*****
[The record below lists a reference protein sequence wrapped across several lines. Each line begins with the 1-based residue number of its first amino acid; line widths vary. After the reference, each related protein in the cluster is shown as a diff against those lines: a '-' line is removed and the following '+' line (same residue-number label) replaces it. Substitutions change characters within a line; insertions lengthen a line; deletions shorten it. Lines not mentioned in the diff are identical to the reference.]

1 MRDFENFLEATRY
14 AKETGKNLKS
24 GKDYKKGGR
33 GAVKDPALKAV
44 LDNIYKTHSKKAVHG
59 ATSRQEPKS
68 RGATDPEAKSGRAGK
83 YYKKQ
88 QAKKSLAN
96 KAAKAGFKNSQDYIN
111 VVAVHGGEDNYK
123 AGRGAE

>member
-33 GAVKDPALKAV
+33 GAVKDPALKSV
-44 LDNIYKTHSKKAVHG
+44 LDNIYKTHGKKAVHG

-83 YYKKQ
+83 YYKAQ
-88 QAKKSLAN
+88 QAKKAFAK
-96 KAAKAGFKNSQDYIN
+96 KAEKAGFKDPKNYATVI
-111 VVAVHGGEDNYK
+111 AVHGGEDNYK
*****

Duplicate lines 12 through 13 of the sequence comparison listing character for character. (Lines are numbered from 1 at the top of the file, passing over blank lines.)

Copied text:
111 VVAVHGGEDNYK
123 AGRGAE